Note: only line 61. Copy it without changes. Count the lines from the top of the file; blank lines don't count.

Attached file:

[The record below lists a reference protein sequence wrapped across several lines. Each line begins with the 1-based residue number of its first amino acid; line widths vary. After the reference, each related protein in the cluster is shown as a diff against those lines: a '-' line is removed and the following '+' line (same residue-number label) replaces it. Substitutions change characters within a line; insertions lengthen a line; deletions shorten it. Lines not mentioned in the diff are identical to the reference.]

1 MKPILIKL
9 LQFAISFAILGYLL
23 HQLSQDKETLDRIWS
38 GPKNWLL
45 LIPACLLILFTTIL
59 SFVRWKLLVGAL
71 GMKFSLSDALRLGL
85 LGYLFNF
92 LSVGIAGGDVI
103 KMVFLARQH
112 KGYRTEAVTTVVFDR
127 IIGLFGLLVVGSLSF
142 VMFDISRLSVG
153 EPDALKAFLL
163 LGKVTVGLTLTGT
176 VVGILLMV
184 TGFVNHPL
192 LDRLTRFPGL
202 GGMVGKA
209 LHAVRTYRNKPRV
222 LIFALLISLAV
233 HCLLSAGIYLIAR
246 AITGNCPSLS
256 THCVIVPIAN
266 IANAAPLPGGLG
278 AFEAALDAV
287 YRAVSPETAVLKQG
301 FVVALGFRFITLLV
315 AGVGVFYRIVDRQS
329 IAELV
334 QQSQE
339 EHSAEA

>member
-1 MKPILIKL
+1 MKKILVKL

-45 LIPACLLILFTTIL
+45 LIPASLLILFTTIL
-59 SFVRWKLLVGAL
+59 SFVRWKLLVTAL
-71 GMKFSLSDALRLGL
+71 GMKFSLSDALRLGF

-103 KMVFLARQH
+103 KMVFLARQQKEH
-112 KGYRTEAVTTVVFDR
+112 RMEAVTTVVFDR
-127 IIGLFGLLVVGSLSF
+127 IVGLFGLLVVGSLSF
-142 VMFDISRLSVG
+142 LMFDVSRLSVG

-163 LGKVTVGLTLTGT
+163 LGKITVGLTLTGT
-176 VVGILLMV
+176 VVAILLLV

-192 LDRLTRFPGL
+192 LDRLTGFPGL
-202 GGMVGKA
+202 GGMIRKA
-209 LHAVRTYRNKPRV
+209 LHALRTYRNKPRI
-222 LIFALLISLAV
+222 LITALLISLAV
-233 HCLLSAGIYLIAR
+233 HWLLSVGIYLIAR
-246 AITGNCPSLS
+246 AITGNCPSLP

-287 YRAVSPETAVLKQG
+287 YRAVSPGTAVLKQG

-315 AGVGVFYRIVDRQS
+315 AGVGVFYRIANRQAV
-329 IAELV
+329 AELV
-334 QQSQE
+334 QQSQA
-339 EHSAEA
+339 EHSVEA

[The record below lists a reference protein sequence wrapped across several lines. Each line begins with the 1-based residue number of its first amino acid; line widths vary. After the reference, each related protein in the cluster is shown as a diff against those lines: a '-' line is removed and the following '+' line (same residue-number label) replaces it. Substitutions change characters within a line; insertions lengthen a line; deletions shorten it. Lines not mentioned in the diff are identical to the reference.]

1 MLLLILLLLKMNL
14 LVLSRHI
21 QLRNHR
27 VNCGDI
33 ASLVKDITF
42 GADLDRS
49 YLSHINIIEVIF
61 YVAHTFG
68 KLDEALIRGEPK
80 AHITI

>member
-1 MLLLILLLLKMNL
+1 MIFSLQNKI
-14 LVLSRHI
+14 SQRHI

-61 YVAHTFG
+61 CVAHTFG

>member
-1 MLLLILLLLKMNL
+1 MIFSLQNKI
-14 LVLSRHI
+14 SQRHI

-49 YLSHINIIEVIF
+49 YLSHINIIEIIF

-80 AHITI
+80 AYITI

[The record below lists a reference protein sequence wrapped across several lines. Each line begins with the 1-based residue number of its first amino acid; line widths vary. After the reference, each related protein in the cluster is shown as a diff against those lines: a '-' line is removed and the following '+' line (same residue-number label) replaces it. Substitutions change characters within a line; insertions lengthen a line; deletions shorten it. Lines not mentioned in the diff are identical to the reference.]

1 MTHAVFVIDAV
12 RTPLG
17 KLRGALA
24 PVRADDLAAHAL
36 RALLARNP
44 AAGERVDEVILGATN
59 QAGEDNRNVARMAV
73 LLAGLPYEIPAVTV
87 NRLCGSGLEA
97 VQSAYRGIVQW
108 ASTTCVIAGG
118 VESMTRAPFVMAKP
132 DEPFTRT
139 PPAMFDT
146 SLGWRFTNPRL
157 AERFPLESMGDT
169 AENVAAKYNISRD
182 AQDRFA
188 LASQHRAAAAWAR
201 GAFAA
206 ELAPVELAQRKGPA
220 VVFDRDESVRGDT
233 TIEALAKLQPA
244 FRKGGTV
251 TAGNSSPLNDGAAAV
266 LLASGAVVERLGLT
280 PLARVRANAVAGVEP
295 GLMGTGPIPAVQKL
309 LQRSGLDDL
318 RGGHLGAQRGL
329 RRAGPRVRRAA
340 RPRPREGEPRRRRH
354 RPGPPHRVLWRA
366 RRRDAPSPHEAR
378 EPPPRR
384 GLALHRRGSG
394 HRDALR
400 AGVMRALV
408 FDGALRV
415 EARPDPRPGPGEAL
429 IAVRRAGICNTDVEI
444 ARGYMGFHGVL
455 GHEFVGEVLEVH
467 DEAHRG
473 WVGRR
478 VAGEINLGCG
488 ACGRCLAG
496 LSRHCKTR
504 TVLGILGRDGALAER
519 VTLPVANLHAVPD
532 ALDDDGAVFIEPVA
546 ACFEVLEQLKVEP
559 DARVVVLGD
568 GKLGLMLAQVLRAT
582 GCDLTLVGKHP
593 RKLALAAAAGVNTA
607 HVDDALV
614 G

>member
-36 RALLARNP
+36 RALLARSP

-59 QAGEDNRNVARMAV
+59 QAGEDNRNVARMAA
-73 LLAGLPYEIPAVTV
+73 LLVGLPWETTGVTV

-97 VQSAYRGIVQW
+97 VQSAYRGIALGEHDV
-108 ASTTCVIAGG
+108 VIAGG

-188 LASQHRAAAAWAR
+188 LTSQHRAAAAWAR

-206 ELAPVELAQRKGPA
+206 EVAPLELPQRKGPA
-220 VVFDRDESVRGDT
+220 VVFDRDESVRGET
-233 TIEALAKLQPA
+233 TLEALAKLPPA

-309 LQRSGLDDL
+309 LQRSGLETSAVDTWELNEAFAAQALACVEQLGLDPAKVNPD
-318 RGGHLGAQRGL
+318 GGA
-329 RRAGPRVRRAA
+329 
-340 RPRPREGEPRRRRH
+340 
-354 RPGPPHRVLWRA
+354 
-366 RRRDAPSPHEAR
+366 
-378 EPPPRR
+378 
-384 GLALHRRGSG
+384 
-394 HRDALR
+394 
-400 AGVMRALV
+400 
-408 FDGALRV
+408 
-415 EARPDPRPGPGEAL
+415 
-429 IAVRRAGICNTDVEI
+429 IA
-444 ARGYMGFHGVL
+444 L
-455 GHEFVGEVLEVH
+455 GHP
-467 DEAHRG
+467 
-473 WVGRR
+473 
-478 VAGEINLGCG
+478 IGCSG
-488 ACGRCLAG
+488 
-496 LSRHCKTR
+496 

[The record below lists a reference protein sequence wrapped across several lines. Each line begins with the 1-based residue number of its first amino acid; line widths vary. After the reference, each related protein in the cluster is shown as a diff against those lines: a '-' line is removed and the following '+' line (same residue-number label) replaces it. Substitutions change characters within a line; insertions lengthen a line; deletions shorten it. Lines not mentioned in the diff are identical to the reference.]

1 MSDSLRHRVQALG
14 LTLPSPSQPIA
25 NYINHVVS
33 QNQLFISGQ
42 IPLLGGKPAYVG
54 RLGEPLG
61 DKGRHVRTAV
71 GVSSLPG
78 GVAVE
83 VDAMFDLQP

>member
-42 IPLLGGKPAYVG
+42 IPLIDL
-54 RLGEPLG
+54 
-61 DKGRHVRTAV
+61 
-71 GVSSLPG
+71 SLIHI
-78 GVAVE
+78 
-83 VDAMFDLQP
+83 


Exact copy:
-222 LIFALLISLAV